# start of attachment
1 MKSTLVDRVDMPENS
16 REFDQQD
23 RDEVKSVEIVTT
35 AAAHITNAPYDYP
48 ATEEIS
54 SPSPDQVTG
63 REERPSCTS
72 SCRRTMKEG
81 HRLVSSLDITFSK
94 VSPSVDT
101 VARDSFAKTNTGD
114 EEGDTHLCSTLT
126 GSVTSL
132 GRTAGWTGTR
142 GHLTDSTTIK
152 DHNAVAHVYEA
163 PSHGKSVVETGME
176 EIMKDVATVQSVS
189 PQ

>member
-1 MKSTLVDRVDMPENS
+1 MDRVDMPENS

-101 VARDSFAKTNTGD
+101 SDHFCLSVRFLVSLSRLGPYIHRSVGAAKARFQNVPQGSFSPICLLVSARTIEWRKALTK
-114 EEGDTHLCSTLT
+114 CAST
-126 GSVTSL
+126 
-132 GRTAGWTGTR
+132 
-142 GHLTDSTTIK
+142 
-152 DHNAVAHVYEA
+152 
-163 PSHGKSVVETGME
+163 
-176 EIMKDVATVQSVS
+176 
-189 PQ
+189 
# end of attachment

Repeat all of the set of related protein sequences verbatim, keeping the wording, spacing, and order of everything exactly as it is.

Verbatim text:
1 MKSTLVDRVDMPENS
16 REFDQQD
23 RDEVKSVEIVTT
35 AAAHITNAPYDYP
48 ATEEIS
54 SPSPDQVTG
63 REERPSCTS
72 SCRRTMKEG
81 HRLVSSLDITFSK
94 VSPSVDT
101 VARDSFAKTNTGD
114 EEGDTHLCSTLT
126 GSVTSL
132 GRTAGWTGTR
142 GHLTDSTTIK
152 DHNAVAHVYEA
163 PSHGKSVVETGME
176 EIMKDVATVQSVS
189 PQ

>member
-1 MKSTLVDRVDMPENS
+1 MDRVDMPENS

-101 VARDSFAKTNTGD
+101 SDHFCLSVRFLVSLSRLGPYIHRSVGAAKARFQNVPQGSFSPICLLVSARTIEWRKALTK
-114 EEGDTHLCSTLT
+114 CAST
-126 GSVTSL
+126 
-132 GRTAGWTGTR
+132 
-142 GHLTDSTTIK
+142 
-152 DHNAVAHVYEA
+152 
-163 PSHGKSVVETGME
+163 
-176 EIMKDVATVQSVS
+176 
-189 PQ
+189 